He kept carving and practicing. After few days, he noticed that he has carved a statue which looked beautiful.He felt proud of it, and displayed it in the front garden of his house. Many passers-by noticed the statue. A few liked it and praised the man for his creation. They told him that they would be looking forward to his next work. All this praise encouraged the man to work towards his next statue. He created his next statue, and then the next one. Soon, he had a handful of statues in his garden.
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By Sylvia Heike

I am born without sight. My first sensations of the world consist only of what I sense with my remaining four: the warmth of my mother and twin brother, the faint lingering smell of strange foods on her breath, the creamy almost nutty-sweet taste of mother’s milk, and the soft shuffling footsteps of my mother’s movement.

My mother cannot speak, so I mostly listen to the weather, comfortably nestling in the bed I share with my brother. When it rains, I feel the rise in humidity, but I never go out in the rain. The loudest sound I hear is thunder, but safe in my bed, I am not scared of its distant rumbling. Birdsong is the most recurring disturbance to my days of lull, and usually not enough to fully wake me.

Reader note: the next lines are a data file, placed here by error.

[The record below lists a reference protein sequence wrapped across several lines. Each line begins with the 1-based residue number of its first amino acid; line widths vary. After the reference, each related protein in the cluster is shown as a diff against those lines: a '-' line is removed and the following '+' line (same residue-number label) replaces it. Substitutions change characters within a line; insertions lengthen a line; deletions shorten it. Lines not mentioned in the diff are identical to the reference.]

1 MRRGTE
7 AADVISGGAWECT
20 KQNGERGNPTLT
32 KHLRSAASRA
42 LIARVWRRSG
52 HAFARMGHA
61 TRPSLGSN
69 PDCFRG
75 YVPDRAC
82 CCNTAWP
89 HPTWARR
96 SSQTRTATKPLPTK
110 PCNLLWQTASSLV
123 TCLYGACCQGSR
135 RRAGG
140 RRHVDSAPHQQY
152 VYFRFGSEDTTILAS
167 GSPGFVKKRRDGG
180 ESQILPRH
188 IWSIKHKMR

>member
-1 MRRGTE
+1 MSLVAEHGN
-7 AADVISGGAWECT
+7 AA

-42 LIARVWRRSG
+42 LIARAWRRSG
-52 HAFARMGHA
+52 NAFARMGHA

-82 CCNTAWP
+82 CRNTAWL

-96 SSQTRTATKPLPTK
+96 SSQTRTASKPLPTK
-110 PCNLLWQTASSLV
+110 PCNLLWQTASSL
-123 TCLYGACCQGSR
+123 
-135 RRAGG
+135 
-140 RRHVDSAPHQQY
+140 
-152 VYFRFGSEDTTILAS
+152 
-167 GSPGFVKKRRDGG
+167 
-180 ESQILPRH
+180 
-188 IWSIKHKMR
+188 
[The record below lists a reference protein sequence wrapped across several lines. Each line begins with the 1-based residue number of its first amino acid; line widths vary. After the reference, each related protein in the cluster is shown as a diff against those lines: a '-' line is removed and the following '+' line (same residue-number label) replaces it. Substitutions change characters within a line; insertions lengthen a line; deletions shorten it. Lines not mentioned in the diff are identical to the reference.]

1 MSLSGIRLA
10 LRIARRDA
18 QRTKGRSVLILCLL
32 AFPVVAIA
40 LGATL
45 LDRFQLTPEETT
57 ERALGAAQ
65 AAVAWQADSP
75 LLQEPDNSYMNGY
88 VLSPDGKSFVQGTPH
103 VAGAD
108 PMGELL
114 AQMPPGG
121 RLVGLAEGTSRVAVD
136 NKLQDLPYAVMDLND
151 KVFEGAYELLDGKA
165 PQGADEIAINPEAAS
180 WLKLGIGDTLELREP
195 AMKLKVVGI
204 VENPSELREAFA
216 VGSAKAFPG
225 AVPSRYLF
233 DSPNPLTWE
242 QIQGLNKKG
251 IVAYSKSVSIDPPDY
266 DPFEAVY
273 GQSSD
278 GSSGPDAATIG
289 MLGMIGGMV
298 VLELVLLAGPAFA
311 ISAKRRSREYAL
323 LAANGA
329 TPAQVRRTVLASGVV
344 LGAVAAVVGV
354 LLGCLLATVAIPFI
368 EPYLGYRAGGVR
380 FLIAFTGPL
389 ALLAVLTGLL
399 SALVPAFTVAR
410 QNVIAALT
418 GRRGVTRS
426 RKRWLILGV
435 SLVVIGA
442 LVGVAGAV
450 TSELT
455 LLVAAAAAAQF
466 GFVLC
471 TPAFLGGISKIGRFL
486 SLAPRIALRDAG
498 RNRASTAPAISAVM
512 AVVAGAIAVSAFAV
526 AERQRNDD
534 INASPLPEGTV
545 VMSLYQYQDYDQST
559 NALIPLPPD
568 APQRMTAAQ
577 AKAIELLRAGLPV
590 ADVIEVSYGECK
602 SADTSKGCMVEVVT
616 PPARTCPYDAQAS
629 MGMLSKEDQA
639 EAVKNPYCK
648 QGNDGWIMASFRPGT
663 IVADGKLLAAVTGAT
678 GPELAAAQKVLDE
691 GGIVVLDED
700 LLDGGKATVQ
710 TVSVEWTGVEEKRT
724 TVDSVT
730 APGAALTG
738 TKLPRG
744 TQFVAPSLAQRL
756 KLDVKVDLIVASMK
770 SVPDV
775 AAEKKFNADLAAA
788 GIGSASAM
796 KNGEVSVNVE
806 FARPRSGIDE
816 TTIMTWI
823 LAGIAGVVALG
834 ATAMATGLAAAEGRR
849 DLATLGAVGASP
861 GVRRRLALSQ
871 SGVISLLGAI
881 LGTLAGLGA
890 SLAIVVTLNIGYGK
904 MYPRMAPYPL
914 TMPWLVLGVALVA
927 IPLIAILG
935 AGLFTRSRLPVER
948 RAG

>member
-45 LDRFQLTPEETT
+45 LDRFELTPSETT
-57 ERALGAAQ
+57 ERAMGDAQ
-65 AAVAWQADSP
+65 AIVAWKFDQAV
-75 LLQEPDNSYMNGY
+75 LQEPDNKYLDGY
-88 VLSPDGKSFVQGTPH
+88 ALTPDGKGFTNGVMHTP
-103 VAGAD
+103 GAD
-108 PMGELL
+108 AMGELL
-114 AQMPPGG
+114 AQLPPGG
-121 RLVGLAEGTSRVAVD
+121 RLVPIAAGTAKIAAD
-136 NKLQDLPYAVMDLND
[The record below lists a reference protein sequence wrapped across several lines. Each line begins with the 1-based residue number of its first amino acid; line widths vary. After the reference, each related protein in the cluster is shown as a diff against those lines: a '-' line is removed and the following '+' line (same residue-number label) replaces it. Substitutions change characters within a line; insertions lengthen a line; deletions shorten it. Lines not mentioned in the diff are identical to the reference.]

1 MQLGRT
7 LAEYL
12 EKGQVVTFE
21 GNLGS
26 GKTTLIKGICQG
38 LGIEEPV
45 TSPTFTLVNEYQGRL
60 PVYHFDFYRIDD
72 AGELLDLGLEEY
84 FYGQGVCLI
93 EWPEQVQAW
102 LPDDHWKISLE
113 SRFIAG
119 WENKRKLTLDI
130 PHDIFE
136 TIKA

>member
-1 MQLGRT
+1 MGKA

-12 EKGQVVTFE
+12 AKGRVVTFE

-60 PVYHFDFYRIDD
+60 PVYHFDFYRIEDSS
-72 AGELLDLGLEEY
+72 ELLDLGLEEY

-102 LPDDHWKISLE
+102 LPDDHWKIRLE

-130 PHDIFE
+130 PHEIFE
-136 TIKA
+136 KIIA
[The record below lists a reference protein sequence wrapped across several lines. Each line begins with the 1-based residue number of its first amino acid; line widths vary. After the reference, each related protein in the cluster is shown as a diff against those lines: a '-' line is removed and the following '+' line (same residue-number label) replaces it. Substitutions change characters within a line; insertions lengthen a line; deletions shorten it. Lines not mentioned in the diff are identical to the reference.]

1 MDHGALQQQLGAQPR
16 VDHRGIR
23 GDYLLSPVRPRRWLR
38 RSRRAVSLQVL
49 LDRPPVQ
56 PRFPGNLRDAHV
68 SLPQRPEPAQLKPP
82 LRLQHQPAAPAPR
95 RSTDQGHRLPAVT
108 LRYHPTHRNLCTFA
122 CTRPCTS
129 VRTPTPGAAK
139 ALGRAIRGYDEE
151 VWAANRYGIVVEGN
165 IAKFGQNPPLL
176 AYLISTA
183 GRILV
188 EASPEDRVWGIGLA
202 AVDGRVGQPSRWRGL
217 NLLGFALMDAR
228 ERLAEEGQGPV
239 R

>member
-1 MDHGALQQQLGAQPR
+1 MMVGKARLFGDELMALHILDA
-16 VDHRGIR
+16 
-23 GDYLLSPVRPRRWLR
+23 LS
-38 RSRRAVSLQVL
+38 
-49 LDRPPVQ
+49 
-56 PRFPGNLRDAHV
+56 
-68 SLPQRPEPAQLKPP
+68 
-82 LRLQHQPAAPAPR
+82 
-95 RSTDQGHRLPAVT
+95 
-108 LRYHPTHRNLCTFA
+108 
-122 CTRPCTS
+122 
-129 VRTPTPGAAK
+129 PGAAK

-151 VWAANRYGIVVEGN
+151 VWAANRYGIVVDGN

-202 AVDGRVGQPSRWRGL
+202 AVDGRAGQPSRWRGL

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Laundry Day Worries

By Roy Dorman

“What can I do?” Lucy Fenton asked herself for probably the hundredth time. “If only I’d learned to drive, I could take the clothes to a laundromat.”

Lucy’s sitting at her kitchen table, still in her old blue bathrobe and slippers, staring at the basement door. It’s now 10:30 and she has been sitting there for most of the morning. Usually she takes care of the routine household chores early on so that she can watch her favorite soap operas while she has lunch. She takes pride in her housekeeping and looks forward to those chores that have a beginning, a middle, and an end. She likes the closure that comes with housework, even if most of the chores are repetitious and done on a weekly or biweekly schedule.
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Mandarin Ducks

By Michelle Chan

It was an unseasonably warm winter afternoon. The sun was the sole inhabitant in the sky, casting a bright cerulean blanket over the concrete fortress, city of Florence. The normally mundane Monday afternoon was enlivened by a multitude of people thronging the tourist infested Piazza della Signoria, leaving a pervading trail of good spirits through the side alleys, and into the Cherry Blossom Restaurant.
Ilaria sat alone at a table set for two near the entrance. Her face locked with tension as she checked her watch. It was already two o’clock. Robert never had lunch this late. After being married to him for two years, she knew that he abhorred tardiness and hardly ever strayed from his rigid timetable. She sat through the busy lunch hour, and the crowd began to thin. She wasn’t sure how much longer she should wait. Behind the curling steam of her hot chrysanthemum tea, she could see Uncle Lim’s disapproving eyes from the cashier’s station.